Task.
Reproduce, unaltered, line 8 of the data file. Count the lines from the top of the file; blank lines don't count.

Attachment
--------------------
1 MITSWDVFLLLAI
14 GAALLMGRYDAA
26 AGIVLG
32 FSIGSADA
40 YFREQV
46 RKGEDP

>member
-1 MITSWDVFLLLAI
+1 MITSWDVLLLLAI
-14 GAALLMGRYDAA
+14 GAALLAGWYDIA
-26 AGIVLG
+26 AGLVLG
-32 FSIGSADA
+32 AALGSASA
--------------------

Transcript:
-1 MITSWDVFLLLAI